storage_id='sqlite3')
        converter_options = rosbag2_py._storage.ConverterOptions('', '')
        self.writer.open(storage_options, converter_options)

        topic_info = rosbag2_py._storage.TopicMetadata(
            name='chatter',
            type='std_msgs/msg/String',
            serialization_format='cdr')
        self.writer.create_topic(topic_info)

        self.subscription = self.create_subscription(
            String,
            'chatter',
            self.topic_callback,
            10)
        self.subscription

    def topic_callback(self, msg):
        self.writer.write(
            'chatter',
            serialize_message(msg),
            self.get_clock().now().nanoseconds)


def main(args=None):
    rclpy.init(args=args)
    sbr = SimpleBagRecorder()
    rclpy.spin(sbr)
    rclpy.shutdown()


if __name__ == '__main__':
    main()

2.1 Examine the code

The import statements at the top are the package dependencies. Note the importation of the rosbag2_py package for the functions and structures necessary to work with bag files.

In the class constructor, we begin by creating the writer object that we will use to write to the bag. We are creating a SequentialWriter, which writes messages into the bag in the order received. Other writers with different behaviours may be available in the rosbag2.

self.writer = rosbag2_py.SequentialWriter()

Now that we have a writer object, we can open the bag using it. We specify the URI of the bag to create and the format (sqlite3), leaving other options at their defaults. The default conversion options are used, which will perform no conversion and store the messages in the serialization format they are received in.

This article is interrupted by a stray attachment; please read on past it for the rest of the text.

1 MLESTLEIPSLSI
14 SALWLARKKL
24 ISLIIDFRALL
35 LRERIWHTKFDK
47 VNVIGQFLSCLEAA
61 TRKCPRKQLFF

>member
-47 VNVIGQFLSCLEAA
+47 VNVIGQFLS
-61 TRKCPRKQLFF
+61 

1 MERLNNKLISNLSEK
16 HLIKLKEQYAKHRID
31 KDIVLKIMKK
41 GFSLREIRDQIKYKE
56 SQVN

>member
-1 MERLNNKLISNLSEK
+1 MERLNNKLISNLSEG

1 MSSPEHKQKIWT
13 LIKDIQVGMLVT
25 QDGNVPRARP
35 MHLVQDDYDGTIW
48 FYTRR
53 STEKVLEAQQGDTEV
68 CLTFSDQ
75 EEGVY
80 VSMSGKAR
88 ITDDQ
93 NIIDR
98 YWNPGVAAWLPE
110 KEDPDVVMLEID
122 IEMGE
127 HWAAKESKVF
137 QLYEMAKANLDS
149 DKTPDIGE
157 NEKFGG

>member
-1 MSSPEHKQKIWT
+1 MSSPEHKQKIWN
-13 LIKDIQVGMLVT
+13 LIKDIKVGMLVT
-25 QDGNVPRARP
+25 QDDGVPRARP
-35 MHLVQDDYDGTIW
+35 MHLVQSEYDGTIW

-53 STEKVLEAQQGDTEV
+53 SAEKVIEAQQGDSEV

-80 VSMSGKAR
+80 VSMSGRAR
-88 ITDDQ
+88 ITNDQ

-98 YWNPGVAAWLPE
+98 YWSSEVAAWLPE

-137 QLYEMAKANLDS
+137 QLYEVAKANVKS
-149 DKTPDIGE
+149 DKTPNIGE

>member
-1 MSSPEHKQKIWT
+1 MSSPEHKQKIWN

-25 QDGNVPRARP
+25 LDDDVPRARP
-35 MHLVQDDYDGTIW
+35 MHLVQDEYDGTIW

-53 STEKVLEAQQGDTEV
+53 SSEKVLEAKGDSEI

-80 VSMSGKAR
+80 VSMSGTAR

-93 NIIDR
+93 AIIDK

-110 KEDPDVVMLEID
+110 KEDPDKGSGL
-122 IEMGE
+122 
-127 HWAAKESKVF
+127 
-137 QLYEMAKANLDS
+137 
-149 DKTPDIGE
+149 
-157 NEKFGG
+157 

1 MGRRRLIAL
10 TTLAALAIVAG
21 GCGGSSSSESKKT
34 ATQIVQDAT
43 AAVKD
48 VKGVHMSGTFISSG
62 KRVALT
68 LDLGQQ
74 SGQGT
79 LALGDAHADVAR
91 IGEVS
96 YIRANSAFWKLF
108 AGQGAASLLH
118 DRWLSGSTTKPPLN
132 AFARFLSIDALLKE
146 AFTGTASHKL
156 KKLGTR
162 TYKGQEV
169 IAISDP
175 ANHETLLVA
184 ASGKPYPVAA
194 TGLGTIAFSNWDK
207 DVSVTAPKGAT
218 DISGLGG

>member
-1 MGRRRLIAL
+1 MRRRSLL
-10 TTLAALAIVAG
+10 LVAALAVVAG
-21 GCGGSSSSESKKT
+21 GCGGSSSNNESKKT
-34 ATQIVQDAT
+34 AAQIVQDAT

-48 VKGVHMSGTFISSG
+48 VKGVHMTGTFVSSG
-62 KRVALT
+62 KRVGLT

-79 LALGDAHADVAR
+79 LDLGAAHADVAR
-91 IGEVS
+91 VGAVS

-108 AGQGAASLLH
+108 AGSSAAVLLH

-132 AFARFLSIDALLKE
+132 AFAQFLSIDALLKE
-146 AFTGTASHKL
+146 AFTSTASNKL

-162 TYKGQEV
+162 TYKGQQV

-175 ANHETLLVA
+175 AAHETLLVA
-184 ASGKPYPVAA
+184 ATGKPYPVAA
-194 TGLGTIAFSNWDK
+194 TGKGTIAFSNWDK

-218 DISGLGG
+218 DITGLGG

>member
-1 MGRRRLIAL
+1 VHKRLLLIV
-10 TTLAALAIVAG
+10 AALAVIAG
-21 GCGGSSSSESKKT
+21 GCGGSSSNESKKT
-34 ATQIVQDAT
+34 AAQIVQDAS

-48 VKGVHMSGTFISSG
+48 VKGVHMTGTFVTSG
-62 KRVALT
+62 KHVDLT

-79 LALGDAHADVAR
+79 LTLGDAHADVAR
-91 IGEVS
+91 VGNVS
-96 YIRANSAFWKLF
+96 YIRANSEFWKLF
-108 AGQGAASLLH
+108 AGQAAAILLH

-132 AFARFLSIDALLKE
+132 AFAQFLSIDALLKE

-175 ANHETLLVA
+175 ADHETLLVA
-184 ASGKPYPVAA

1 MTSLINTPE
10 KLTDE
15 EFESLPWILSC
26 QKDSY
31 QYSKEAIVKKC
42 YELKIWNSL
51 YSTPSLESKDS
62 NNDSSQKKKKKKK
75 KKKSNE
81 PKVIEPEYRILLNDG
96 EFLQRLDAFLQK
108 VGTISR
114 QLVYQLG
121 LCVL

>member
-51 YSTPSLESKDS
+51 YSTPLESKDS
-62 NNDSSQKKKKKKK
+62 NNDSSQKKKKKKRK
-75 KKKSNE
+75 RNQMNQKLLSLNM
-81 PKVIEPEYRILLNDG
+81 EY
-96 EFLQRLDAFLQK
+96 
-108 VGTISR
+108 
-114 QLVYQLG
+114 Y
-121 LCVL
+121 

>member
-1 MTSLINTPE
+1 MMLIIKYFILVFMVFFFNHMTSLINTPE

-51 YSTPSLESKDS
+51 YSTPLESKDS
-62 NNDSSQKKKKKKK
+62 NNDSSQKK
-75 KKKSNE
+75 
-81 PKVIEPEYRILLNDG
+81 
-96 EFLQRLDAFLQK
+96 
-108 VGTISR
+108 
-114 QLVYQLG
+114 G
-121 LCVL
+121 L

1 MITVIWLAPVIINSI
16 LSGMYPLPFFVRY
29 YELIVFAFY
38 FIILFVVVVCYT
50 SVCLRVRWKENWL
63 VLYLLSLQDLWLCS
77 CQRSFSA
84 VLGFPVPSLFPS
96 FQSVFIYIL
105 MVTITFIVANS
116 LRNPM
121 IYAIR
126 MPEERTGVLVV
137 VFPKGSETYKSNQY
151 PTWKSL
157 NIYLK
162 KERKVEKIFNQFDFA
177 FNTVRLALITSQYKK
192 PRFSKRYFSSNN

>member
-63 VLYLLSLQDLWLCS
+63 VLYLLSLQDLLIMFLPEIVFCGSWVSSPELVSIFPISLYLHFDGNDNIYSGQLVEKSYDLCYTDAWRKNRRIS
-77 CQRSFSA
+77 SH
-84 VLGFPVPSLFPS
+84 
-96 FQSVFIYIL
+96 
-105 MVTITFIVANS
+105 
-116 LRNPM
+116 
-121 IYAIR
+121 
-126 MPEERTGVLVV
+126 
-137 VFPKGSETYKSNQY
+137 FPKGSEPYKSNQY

storage_options = rosbag2_py._storage.StorageOptions(
    uri='my_bag',
    storage_id='sqlite3')
converter_options = rosbag2_py._storage.ConverterOptions('', '')
self.writer.open(storage_options, converter_options)

Next, we need to tell the writer about the topics we wish to store. This is done by creating a TopicMetadata object and registering it with the writer. This object specifies the topic name, topic data type, and serialization format used.

topic_info = rosbag2_py._storage.TopicMetadata(
    name='chatter',
    type='std_msgs/msg/String',
    serialization_format='cdr')
self.writer.create_topic(topic_info)

With the writer now set up to record data we pass to it, we create a subscription and specify a callback for it. We will write data to the bag in the callback.

self.subscription = self.create_subscription(
    String,
    'chatter',
    self.topic_callback,
    10)
self.subscription

The callback receives the message in unserialized form (as is standard for the rclpy API) and passes the message to the writer, specifying the topic that the data is for and the timestamp to record with the message. However, the writer requires serialised message to store in the bag. This means that we need to serialise the data before passing it to the writer. For this reason, we call serialize_message() and pass the result of that to the writer, rather than passing in the message directly.

def topic_callback(self, msg):
    self.writer.write(
        'chatter',
        serialize_message(msg),
        self.get_clock().now().nanoseconds)

The file finishes with the main function used to create an instance of the node and start ROS processing it.

def main(args=None):
    rclpy.init(args=args)